Much of our performing real-world tasks involves more than one cognitive process. Even what appear to be simple processes requires multiple cognitive processes that operate in concert.  Multi-domain cognitive training interventions must integrate several cognitive processes that are not restricted to a single process (i.e. memory or processing speed).

       Research has demonstrated that the brain has the potential to be reprogramed to compensate for impaired brain regions. We know that cognitive training is conducive to enhancing higher levels of cognitive activities. The accumulated knowledge and experience requires an active brain. The old adage of "Use it or lose it" is a proactive action to delay or prevent cognitive decline.

Short and Long Term Memory is a cognitive skill
Every minute of our day, in which we are not sleeping, our brain is receiving all sorts of information from the following sources:
  • Visual - light and dark, colors (tints, hues, intensity)
  • Tactual - soft, hard, rough, smooth
  • Olfactory - pleasant, unpleasant aromas
  • Taste - bitter, sour, sweet, pleasant, unpleasant
  • Temperature - conditions ranging from extreme cold to extreme hot
        In our daily lives we depend on our working memory to retain information that ranges from 30 seconds to a few hours or a day or two. Eventually the short term information memory is discarded unless we train ourselves to assign a priority of importance to the topic(s) and undertake to take steps to convert the information into permanent long term memory which can be retrieved decades later.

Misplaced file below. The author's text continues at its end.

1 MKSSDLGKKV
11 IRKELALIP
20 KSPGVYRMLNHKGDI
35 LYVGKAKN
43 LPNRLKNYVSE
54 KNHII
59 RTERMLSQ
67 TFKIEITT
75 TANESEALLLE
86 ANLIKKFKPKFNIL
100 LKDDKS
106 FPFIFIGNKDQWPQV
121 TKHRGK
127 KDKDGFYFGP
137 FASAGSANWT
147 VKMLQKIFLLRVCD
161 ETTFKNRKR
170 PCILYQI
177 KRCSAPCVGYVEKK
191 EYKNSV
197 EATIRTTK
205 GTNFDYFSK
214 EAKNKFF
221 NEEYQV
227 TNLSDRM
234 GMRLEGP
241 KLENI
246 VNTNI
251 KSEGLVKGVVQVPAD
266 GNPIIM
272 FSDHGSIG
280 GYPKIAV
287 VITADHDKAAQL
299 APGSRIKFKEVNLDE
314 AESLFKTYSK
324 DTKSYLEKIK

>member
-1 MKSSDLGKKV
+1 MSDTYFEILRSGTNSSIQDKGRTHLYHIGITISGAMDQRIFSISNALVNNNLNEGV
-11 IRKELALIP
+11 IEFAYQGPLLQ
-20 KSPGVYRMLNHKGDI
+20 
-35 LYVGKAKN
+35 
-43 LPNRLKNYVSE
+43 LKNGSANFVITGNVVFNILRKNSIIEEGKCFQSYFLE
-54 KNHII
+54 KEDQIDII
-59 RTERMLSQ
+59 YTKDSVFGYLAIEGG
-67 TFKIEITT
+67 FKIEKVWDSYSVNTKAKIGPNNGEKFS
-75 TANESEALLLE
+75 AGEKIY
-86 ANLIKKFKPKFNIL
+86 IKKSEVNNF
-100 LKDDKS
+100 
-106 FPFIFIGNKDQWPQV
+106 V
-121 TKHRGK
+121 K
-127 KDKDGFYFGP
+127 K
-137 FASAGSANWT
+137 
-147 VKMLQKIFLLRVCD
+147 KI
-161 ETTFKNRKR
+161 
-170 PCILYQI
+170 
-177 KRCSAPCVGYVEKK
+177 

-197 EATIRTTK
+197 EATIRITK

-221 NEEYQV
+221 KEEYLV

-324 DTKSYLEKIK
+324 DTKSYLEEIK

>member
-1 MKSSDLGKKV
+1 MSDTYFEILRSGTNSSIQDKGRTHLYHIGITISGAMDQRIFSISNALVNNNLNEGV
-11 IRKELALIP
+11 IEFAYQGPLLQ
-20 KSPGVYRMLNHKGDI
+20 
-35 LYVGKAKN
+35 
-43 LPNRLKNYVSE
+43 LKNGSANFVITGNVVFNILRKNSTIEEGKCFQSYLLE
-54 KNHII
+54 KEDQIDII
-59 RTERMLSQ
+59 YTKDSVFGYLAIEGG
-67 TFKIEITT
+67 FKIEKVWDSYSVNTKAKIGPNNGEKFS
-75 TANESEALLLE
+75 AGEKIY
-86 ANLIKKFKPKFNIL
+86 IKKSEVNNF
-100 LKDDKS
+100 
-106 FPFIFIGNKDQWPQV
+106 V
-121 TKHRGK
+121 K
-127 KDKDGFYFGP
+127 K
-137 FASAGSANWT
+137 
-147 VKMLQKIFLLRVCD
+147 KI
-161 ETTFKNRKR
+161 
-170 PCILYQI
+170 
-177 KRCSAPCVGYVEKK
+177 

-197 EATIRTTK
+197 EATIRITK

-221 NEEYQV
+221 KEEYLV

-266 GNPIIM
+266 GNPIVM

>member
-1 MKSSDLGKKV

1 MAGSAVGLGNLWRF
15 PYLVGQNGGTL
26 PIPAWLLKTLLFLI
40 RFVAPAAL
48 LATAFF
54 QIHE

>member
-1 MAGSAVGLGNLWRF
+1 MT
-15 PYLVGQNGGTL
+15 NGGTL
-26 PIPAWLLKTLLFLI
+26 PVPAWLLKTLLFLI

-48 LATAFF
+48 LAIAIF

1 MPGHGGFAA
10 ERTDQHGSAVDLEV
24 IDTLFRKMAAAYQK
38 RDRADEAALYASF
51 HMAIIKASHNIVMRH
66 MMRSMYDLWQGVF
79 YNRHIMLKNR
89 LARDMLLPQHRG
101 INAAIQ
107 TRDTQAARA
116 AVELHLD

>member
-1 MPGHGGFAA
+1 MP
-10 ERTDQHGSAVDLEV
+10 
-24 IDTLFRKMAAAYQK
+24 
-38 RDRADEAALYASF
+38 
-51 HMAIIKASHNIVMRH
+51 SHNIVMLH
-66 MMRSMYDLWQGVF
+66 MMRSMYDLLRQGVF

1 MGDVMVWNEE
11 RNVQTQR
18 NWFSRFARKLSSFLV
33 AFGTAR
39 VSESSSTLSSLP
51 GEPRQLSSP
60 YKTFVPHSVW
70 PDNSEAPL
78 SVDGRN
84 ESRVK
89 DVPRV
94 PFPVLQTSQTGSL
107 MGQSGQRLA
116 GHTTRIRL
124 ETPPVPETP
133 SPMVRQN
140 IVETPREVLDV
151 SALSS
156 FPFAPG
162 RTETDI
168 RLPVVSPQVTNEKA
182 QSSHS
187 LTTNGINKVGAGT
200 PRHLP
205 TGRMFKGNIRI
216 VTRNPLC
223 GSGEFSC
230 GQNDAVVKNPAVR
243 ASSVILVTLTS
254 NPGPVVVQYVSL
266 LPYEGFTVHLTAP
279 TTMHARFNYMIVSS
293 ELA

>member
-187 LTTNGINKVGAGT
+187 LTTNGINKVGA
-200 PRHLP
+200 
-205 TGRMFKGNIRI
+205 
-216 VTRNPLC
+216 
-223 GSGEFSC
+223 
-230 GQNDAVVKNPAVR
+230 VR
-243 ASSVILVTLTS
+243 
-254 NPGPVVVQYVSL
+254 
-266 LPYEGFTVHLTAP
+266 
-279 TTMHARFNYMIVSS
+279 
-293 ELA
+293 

It is a normal part of aging to experiencing a decrease memory recall as we age. There is a proactive wait to delay and reduce the effects of aging by the use of memory training. Some individuals, from childhood, struggle to remember names or classroom lecture material. Such occurrences should be investigated for physical causes by a neurologist.

Information Overload
        It is common for individuals, who are involved in extremely intense classes, seminars, or training sessions, to experience a dramatic inability to retrieve the information in the following hours, days, or weeks after the presentation. Technology allows the combination of color graphics, charts, plus audio & video in PowerPoint presentations that the attendees can record on their cell phone, handouts, or as notes via paper/computer laptop.

        When we pay attention in a lecture, the verbal information first goes into the primary or short-term memory. When we rehearse, recite, and or paraphrase the data and concepts, part of it is transferred into our secondary or long-term memory. The parts that we paid the least attention to or are least interested in,  is not retained and forgotten.